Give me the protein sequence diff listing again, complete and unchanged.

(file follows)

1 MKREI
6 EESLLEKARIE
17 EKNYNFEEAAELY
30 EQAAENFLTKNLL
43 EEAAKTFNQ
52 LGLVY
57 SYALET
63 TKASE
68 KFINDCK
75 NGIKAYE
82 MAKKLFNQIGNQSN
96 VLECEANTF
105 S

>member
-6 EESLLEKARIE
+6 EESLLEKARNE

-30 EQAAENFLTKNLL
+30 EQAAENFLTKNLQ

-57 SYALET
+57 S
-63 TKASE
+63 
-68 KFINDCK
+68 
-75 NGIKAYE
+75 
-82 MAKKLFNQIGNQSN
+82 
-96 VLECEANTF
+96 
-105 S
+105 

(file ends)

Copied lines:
1 MKREI
6 EESLLEKARIE
17 EKNYNFEEAAELY
30 EQAAENFLTKNLL
43 EEAAKTFNQ
52 LGLVY
57 SYALET
63 TKASE
68 KFINDCK
75 NGIKAYE
82 MAKKLFNQIGNQSN
96 VLECEANTF
105 S

>member
-6 EESLLEKARIE
+6 EESLLEKARNE

-30 EQAAENFLTKNLL
+30 EQAAENFLTKNLQ

-57 SYALET
+57 S
-63 TKASE
+63 
-68 KFINDCK
+68 
-75 NGIKAYE
+75 
-82 MAKKLFNQIGNQSN
+82 
-96 VLECEANTF
+96 
-105 S
+105 